The Euro-to-Australian Dollar exchange rate might be peaking suggests new analysis.
If I throw a snowball at someone, it is going at its fastest at some point between when it leaves my hand and when it misses their head - probably earlier rather than later in the arc.
In momentum terms, the peak occurs when the rate of speeding up is at its greatest - i.e. momentum is the rate of change, not the actual speed.
Momentum is a key concept in financial markets because it can provide an early warning of underlying weakness, as it usually peaks before the asset in question.
Sharp bearish momentum is also a necessary pre-requisite for the start of a successful downtrend.
When several different momentum indicators are in agreement, i.e. all pointing in the same direction, they tend to reinforce each other and strengthen the overall signal.
It is these two final characteristics of momentum which are highlighted in the chart of EUR/AUD (below), and are signalling the probable start of a deep decline, at least according to analyst Richard Perry at Hantec Markets.
"Calling the top in any market can be a risky game," says Perry about EUR/AUD," however when the momentum indicators all begin to align to say the same thing the potential for success increases."
It is not just momentum which is signaling more downside but also what Perry calls a "bearish outside day" which has formed at Friday's highs and is also a negative indicator for the pair.
A bearish outside day occurs at the end of an extended uptrend when prices make a new high and then roll over and close below the close of the previous day.
The important thing is normally that the body of the outside day - which is the space between the open and the close - completely engulfs the previous day's body, as in the example below.
A further negative sign is that the pair has formed three down-days in a row if Tuesday closes lower than it opened, as looks likely, and this is a negative indicator for the chart.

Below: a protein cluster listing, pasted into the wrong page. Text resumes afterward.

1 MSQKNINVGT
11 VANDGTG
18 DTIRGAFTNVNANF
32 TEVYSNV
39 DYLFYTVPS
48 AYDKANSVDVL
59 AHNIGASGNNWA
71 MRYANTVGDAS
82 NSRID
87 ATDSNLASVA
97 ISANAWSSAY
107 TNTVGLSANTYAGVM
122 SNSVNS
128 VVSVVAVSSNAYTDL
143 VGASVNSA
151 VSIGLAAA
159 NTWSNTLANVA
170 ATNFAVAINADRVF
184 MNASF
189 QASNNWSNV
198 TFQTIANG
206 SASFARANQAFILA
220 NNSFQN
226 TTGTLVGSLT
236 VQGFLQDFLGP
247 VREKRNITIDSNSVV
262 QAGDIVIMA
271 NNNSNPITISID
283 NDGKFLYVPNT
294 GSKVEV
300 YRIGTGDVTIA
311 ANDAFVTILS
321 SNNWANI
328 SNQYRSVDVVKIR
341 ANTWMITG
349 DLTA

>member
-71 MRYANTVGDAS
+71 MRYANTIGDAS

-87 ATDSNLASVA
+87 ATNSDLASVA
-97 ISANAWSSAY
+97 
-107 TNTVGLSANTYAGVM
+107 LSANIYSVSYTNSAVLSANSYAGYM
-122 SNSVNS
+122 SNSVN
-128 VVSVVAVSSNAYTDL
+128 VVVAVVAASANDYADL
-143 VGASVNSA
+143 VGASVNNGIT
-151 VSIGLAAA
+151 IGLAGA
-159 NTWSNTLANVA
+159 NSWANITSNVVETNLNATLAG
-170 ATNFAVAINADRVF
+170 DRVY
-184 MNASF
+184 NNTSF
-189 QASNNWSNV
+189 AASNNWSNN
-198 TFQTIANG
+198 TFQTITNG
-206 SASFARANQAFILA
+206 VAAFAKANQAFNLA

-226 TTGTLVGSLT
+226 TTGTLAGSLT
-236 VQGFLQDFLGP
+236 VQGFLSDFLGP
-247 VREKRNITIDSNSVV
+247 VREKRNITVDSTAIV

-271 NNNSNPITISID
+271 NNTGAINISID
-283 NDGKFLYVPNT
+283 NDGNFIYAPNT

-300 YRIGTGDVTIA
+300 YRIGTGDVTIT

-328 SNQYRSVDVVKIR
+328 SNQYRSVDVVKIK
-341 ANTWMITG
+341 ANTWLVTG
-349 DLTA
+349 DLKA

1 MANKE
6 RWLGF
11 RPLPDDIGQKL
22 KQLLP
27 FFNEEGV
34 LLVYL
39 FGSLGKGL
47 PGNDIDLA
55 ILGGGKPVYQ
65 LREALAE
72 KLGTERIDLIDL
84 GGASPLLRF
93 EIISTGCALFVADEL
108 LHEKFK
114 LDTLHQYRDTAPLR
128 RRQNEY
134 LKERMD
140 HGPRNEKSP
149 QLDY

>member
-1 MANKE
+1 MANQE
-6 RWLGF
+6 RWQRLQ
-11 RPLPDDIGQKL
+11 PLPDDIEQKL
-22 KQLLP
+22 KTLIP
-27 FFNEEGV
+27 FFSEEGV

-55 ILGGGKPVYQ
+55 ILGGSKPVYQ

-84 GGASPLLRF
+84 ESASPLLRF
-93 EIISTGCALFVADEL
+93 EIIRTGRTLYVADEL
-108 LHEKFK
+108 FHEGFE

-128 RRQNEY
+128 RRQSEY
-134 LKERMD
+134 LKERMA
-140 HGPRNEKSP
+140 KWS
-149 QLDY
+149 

On the hourly chart, "the market is now trading below a clutch of falling moving averages and, "intraday rallies are now a chance to sell." Says Perry.
According to Perry support is situated at 1.5505 first, and then 1.5455 - the first key reaction low.
Demark Showing a High
The technical term 'TD perfected' describes a signal of exhaustion using an indicator called the Demark Sequential indicator, and it is often seen as a reliable sign of trend exhaustion.
The EUR/AUD weekly chart is currently showing the uptrend is exhausted after flashing a TD perfected according to Commerzbank Head of Technical Analysis Karen Jones.
"EUR/AUD – divergence of the daily RSI + a TD perfected set up on the weekly point to slippage back to the 1.5160 2017 uptrend," she says.
Peak and Trough Progression
Although we agree that there are compelling signs of the beginning of a sell-off, especially in the posting of an 'outside day' at the highs, the TD perfected and the simultaneous corroboration of all three momentum studies together, we still note that the downtrend remains very young.
Peak-and-trough analysis is another indicator used by technical analysts to measure reversals in the trend, and it has yet to signal a reversal from up to down on any of the important timeframes.
The four-hour would be the first to indicate a reversal by showing two lower highs and lows but we would argue that it has only shown one so far.
We would ideally wish to see a break below 1.5494 lows to signal a reversal of peaks and troughs on the four-hour chart and the start of a new short-term downtrend, with an initial target at 1.5455, Perry's "key reaction low" support level.
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